Today, 10/10/19 I got my fourth stripe on my brown belt in Brazillian Jiu Jitsu. This is the last stripe, on the last belt before black belt. To earn a black belt in Brazillian Jiu Jitsu isn’t like other martial arts. It is literal blood, sweat and tears for an average of 10-12 years of consistent training (It’s been 14 combined years so far for me). It’s putting on a cold Gi in the dead of winter that you left in the car. It’s a having a persons sweat drip into your open eye like Visine. It’s jammed fingers, bloody lips, and hurt body parts. It’s building a level of confidence just to have it smashed the very next day. It’s being scared to walk in the dojo to try something new. It’s welcoming the brave new souls that want to try this silly sport.
This little piece of tape has triggered a flood of emotion for me. Mostly appreciation and gratitude with some pride and a hint of sadness. Appreciation for the kinesthetic language that the art has taught me. A language that has application throughout life. If I had a dollar for every time I said “It’s like in Jiu Jitsu when…” I have a deep feeling of gratitude toward my sensei Jon Friedland who risked everything to open a dojo that has grown into a safe, enjoyable, and top notch place where people can’t wait to strangle each other. I have a sense of pride in myself as I know it has been hard work, and when we do hard work it inspires a sense of pride. I feel a sprinkle of sadness as this is the last stripe that Jon will voluntarily give me (Black belt stripes operate a bit differently)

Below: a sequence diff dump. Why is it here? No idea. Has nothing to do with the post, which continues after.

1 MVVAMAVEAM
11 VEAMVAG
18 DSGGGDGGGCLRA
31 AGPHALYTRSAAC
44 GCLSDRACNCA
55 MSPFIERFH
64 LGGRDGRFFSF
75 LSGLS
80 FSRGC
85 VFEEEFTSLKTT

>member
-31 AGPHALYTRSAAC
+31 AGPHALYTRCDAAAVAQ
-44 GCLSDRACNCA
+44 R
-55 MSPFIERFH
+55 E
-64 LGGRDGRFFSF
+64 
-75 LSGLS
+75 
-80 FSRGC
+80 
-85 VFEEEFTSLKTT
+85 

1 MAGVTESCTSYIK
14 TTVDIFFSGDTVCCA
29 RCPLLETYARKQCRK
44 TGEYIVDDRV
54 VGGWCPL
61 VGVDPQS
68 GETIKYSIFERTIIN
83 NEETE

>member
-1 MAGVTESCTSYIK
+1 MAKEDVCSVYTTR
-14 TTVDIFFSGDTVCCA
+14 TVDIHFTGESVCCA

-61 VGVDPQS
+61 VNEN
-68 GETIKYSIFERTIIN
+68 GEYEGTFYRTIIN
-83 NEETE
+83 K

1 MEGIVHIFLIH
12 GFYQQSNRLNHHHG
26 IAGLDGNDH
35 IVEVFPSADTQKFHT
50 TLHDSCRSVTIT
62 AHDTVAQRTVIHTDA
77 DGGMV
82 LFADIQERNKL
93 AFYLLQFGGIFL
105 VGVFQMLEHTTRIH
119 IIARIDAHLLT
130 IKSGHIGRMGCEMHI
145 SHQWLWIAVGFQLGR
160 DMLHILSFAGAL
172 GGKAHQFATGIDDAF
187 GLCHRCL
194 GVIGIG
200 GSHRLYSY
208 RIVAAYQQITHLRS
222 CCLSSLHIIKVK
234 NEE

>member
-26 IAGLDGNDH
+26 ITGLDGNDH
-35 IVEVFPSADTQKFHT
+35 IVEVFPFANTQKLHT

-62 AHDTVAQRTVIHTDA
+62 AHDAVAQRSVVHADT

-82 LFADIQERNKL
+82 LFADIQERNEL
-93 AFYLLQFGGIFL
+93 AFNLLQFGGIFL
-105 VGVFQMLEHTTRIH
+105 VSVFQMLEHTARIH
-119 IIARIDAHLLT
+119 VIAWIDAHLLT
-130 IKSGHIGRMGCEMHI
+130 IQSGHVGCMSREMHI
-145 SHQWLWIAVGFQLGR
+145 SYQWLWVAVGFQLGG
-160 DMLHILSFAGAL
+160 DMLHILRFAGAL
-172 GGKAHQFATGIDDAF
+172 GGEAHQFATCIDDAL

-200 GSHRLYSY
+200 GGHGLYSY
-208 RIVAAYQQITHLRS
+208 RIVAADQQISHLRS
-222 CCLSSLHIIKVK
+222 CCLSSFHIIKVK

All these thoughts seem to culminate into one idea. That idea of enjoying the journey. I used to think of black belt as a seemingly impossible goal. Being on the precipice of that “goal” I now look at it as a milestone. I will appreciate the accomplishment of Black belt knowing that the sport and lifestyle have so much more to teach me. I will then appreciate all the new struggles that will come my way as I hit other milestones in my Jiu Jitsu career.
Finishing up this blog remembering fondly other milestones. I remember walking into Dave Strassers house gym back in 2000, I remember putting on a gi for the first time at Henry Matamores, I remember puking after my first tournament, I remember teaching my first class, I remember the unlimited amount of dumb shit my Jiu Jitsu friends and I would do. I don’t remember goals like 3 stripes on my blue belt or risking all to submit that tough guy in practice. I say that for any newer practitioner that may feel like they are not progressing, or they should have more stripes or be a higher belt. You won’t remember any of that. If you do it right you will enjoy all those personal struggles as they make you the hero of your own Jiu Jitsu narrative.